Would-be home buyers retreated in the heat of July, which saw a sharp drop in the number of properties sold in the Northern San Joaquin Valley and statewide.
Median sale prices held steady compared with June, though they were still well down from the height of the real estate boom in 2005, according to a report Thursday from MDA DataQuick, a tracking firm based in San Diego.
Observers said the decline in sales happened in part because a federal tax credit for buyers expired. They also cited the weak economy, which has left some people without jobs and made others skittish about big purchases.
In Stanislaus County, 641 homes sold last month, down from 839 in June and 889 in July 2009.
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Realtor Heidi Vento of Patterson said the reasons include the end of the tax break, the county's high jobless rate, the large inventory of foreclosed homes held back by banks and the reluctance of lenders to lend.
"It's not the easiest time to get a loan," she said. "The lenders have been as tight as they have ever been."
Stanislaus' median sale price last month was $140,000, up $500 from June and unchanged from July 2009, DataQuick reported.
The county's median peaked at $396,000 in late 2005 and has bounced around $140,000 for most of the past 20 months.
The median is the point at which half the homes sold for more, half for less.
San Joaquin County's median was $170,000 last month, unchanged from June and up $5,000 from July 2009.
Merced County had a $122,000 median last month, up from $121,000 in June and $107,500 a year before.
In Tuolumne County, where a sawmill closure compounded the recession, the median dropped to $171,000 last month, down 14 percent from a year earlier.
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Statewide, the median price was $268,000 last month, down $2,000 from June but better than the $250,000 in July of last year.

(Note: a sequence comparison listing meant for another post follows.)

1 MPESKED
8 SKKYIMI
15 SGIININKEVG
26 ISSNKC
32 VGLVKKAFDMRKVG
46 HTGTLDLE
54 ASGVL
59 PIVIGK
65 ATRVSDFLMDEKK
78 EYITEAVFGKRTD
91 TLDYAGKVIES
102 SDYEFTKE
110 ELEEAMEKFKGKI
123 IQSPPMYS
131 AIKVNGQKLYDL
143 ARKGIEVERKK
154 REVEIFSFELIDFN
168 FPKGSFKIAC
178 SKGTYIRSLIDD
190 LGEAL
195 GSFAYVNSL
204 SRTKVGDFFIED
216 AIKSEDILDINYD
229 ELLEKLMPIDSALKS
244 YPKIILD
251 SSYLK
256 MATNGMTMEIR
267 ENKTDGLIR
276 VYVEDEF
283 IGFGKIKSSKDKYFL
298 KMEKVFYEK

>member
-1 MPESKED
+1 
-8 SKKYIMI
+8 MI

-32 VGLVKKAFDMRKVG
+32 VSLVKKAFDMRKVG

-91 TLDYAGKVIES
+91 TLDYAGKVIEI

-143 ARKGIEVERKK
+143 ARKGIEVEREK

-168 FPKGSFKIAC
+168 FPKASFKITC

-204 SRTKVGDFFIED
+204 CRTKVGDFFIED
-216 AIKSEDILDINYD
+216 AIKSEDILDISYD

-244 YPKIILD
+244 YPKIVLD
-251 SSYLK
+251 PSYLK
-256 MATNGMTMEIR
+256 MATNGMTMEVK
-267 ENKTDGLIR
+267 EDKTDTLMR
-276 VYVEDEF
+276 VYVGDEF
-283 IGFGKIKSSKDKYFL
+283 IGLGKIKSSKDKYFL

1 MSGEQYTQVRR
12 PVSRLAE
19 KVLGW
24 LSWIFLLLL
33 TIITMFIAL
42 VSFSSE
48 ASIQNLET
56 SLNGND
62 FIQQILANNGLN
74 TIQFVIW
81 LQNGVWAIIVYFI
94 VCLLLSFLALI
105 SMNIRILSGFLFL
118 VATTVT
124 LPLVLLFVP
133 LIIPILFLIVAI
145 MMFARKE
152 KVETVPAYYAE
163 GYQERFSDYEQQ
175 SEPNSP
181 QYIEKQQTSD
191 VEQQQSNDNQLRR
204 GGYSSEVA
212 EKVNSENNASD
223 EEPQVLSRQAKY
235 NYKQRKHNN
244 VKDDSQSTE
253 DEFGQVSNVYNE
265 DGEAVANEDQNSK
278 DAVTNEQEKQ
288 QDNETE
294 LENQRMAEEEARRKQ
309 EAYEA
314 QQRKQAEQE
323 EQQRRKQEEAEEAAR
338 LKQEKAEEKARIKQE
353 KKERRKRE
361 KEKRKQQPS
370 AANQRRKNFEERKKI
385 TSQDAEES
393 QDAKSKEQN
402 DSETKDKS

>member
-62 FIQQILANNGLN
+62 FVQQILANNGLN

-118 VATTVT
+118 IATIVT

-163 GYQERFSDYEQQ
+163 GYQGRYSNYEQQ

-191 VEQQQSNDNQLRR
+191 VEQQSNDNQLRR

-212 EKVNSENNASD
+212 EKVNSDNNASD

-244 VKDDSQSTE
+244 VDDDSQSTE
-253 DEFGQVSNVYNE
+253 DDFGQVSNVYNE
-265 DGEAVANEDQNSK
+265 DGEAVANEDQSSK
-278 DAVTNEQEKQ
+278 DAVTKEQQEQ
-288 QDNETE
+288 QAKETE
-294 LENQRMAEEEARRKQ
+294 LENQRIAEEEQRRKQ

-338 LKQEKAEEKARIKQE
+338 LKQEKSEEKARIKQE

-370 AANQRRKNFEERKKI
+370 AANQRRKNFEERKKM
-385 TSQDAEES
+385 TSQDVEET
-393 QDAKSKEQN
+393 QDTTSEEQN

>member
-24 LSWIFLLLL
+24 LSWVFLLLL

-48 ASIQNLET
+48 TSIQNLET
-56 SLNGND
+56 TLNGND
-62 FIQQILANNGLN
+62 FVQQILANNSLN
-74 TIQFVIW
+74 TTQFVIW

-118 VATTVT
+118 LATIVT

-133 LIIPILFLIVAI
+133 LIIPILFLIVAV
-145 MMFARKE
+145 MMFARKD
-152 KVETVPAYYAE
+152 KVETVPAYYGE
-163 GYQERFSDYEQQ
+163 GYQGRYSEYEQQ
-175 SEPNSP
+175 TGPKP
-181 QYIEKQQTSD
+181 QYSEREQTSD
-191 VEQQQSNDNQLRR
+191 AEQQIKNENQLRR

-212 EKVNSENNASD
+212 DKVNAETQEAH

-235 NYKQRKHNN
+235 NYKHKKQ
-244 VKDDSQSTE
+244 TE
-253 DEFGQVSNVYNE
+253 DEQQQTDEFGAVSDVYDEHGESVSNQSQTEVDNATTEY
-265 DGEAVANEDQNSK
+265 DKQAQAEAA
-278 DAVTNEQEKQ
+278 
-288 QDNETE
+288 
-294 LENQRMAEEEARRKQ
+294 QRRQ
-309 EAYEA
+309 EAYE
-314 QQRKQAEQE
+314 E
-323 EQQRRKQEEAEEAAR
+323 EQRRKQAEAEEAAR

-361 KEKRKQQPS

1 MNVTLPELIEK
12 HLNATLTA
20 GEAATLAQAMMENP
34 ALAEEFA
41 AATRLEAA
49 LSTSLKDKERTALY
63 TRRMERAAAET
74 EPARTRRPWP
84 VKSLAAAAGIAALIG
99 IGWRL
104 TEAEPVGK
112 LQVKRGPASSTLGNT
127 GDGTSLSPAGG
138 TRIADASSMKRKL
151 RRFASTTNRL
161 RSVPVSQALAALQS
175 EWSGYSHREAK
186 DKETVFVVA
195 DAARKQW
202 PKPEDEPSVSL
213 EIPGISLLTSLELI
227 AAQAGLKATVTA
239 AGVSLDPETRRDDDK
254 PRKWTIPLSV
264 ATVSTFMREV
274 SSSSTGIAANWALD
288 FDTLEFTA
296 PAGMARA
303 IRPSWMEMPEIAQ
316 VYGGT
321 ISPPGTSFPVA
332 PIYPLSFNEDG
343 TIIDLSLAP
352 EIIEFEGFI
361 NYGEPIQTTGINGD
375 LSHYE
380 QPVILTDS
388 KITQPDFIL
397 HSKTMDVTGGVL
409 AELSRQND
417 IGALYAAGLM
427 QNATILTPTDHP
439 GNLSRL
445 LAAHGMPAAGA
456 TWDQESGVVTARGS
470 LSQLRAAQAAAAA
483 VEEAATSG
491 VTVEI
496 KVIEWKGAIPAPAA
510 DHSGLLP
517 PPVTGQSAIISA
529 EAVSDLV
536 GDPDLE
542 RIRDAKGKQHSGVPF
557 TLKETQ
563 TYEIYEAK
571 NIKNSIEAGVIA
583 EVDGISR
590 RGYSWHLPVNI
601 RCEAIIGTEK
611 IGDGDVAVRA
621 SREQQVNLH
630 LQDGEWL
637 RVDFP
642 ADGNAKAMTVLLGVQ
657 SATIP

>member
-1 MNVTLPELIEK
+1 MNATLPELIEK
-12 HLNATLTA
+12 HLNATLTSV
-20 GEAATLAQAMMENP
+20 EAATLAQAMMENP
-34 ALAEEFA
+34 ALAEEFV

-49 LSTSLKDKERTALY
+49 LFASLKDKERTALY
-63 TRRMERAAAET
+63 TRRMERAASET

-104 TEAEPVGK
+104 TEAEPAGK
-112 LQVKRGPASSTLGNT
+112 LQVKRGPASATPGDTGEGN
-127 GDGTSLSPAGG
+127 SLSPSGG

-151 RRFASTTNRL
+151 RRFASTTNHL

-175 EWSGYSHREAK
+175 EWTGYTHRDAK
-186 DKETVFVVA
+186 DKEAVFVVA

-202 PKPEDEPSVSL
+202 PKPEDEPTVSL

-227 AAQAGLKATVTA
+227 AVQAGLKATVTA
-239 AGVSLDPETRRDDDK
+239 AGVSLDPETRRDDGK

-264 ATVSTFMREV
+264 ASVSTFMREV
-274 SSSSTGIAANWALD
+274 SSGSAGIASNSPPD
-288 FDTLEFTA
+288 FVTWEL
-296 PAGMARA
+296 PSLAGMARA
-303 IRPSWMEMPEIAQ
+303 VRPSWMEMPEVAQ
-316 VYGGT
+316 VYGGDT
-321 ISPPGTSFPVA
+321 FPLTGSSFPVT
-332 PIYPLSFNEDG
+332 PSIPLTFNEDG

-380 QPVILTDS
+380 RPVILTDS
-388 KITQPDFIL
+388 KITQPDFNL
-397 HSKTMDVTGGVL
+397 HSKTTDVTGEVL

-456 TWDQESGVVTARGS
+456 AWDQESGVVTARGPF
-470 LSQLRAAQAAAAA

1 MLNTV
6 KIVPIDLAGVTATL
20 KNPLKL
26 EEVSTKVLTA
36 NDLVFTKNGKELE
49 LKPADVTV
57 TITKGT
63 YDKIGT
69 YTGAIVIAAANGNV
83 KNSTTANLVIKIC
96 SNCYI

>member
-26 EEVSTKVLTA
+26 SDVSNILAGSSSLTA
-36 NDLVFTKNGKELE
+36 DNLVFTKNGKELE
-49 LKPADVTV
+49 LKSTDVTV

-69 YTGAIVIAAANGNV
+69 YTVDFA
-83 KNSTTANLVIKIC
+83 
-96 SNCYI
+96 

California sales totaled 35,202 homes last month, compared with 43,964 in June and 45,079 a year earlier.
Stuart Gabriel, who directs the Richard S. Ziman Center for Real Estate at UCLA, said the declines are symptomatic of the weakening economic recovery.
"The housing market will improve when the job market improves and the overall economy improves," he said.
DataQuick president John Walsh pinned most of the blame on the expiration of the tax credits that had fueled sales in previous months.
"As the boost from the credits waned, low mortgage rates just weren't enough to outweigh the weak economic recovery and low consumer confidence," he said.
Further price deterioration could be coming, he said, as potential buyers wait to see whether the drop in sales translates into greater discounts.
Gabriel, however, said demand from investors and other buyers drawn to the market by low interest rates will keep prices from declining much.
Vento sees plenty of opportunity for buyers.
"Even though there's not a lot of inventory out there, it's still a good time to buy," she said. "What buyers have to remember is to be patient."
The Associated Press contributed to this report.
Bee staff writer John Holland can be reached at 578-2385 or email@example.com.